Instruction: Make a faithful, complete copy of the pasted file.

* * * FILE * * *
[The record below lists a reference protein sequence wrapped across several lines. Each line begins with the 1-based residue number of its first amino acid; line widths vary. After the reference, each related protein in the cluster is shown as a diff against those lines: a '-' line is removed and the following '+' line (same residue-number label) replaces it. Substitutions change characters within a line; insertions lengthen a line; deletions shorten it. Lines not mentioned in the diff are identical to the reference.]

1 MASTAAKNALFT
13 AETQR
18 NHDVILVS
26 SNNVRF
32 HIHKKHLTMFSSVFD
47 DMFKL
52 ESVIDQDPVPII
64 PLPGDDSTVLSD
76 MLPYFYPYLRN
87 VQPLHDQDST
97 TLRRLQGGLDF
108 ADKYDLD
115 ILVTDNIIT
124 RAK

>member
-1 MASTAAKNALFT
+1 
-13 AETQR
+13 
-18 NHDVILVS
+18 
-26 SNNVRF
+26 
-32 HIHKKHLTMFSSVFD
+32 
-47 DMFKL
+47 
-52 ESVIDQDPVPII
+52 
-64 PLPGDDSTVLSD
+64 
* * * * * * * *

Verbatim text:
[The record below lists a reference protein sequence wrapped across several lines. Each line begins with the 1-based residue number of its first amino acid; line widths vary. After the reference, each related protein in the cluster is shown as a diff against those lines: a '-' line is removed and the following '+' line (same residue-number label) replaces it. Substitutions change characters within a line; insertions lengthen a line; deletions shorten it. Lines not mentioned in the diff are identical to the reference.]

1 MASTAAKNALFT
13 AETQR
18 NHDVILVS
26 SNNVRF
32 HIHKKHLTMFSSVFD
47 DMFKL
52 ESVIDQDPVPII
64 PLPGDDSTVLSD
76 MLPYFYPYLRN
87 VQPLHDQDST
97 TLRRLQGGLDF
108 ADKYDLD
115 ILVTDNIIT
124 RAK

>member
-1 MASTAAKNALFT
+1 
-13 AETQR
+13 
-18 NHDVILVS
+18 
-26 SNNVRF
+26 
-32 HIHKKHLTMFSSVFD
+32 
-47 DMFKL
+47 
-52 ESVIDQDPVPII
+52 
-64 PLPGDDSTVLSD
+64 